Hi guys, I am at that point of my game that you have to stop and refactor things that are hardcoded/bad designed to avoid that they will come back later as huge bugs.
One of the problems I am facing is the game pause, I was always using the main clock and it can't be paused.
So I created a clock myself with:
mainWorld.clock = orxClock_Create(0, orxCLOCK_TYPE_USER);
When the game is paused by pressing an UI button, I use:
Then I get the clock info, when I check the ftime, it is not changing, but the fDT is always a float number (it seems to me that is the last fDT). My question is, shouldn't it be 0?
I can save the last fTime and subtract from the new one, which will give me 0, but this is exactly what fDT should be for.
Do you still get tiny movement of your objects, even if you use pause or its just that fDT is not zero as you expected ?
For instance, my game has a monster factory struct that creates the monsters.
It creates a monster every given interval (say 0.3 seconds), that is set by the time of the factory creation (there may be more than one active factory).
Here was my code to take care of the interval (recoverd from the git repository):
My though was that with the clock paused, the fDT would be 0 and this would stop the timer to increase.
I changed the code to use the time difference instead, but I believe it would be more intuitive that the time between ticks when a clock is not ticking should be zero, not the last difference before the pause.
What you can do is check if a clock is active or not, then execute your clock related code only if its active.
The idea was that clock info would always be used from "inside" a callback or timer triggered by the clock itself. Which means that when a clock is paused, it remains invariant.
Setting the DT to 0 is only relevant when seen from outside but in which case which DT would that be?
It's supposed to represent the amount of time between two consecutive ticks, not compared with an outside referential.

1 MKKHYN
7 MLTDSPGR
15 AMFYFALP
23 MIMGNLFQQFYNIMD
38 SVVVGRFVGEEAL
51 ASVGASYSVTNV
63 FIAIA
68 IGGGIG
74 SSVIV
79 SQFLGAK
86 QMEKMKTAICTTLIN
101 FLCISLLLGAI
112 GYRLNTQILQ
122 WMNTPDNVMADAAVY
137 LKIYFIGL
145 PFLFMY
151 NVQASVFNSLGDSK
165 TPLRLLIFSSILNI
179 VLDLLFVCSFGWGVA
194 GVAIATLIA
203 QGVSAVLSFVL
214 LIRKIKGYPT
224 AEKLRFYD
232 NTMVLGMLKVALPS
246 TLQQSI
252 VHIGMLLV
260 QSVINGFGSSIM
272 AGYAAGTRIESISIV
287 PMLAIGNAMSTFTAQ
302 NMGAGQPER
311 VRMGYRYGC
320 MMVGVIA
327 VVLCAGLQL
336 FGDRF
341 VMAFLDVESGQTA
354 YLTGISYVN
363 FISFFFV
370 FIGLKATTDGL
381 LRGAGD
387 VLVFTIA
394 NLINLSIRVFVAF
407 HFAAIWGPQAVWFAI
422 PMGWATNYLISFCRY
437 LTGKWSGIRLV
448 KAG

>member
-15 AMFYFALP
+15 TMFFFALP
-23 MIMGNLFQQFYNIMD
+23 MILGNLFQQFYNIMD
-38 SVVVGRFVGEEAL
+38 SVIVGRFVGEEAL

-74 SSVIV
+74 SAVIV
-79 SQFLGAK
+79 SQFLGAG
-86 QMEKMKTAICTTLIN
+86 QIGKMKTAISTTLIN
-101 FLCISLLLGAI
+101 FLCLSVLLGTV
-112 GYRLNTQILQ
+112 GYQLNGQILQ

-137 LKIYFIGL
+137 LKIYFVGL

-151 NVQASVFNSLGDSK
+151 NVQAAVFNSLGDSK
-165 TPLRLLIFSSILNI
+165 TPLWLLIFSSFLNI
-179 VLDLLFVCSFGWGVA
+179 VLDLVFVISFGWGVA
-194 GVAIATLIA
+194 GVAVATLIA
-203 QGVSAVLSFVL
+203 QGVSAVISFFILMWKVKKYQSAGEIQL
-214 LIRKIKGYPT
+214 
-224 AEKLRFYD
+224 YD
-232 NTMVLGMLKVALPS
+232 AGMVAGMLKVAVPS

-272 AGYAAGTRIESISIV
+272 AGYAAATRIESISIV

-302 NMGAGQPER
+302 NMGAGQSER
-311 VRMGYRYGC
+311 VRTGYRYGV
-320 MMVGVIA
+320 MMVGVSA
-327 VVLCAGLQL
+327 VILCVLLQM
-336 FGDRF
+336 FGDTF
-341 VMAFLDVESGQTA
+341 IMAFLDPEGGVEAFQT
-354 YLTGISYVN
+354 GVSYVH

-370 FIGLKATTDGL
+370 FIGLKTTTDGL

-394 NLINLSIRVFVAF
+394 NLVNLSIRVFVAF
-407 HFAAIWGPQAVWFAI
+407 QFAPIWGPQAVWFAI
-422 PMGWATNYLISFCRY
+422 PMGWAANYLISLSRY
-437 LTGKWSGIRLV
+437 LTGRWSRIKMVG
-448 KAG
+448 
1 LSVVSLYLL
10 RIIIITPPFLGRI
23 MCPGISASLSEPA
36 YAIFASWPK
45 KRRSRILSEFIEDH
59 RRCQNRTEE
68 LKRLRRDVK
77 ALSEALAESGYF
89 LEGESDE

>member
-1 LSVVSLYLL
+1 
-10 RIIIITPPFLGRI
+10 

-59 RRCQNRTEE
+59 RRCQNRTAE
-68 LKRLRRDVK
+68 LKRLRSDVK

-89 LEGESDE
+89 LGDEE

Now imagine that you have two clocks, one [A] that ticks at 60Hz, and the other one varies between 15 and 60Hz.
If you look at the DT of from within an update of [A], DT won't really mean anything as sometimes there will be a single tick of between two of your observations, and sometimes you'll see multiple time the same DT (and time) as [A] will tick 2, 3 or 4 times before ticks again, which would result in wrong maths as time hasn't actually passed by for but is flowing for [A].
Does it make sense?
As a side note, what is it you're trying to do? There might be an easier way of achieving it rather than using a user clock. For example objects can be paused separately (it's also nicely wrapped up in Scroll if you're using it, including a IsPausable config property).
Basically i am coding a game that can be paused.
My Run function runs all the game logic. To calculate things such as movement and animation adjustments I use one clock and the UI uses another clock.
So when I click the pause button I just pause the clock that process the logic and I stop the physics simulation. It is working already, just my life would have been a lot easier if the paused clock returned 0 as dt.
It would take just few lines of code.
Now if I were to be using dedicated clocks, I'd probably do something like this.
When I'd go to pause I'd simply pause "GameClock" and all the logic in UpdateGame() would not be called anymore till it's unpaused.
One could even make sure all the game objects are linked to that clock so that they'll get paused as well (including all internal stuff such as spawners, FXs, ...):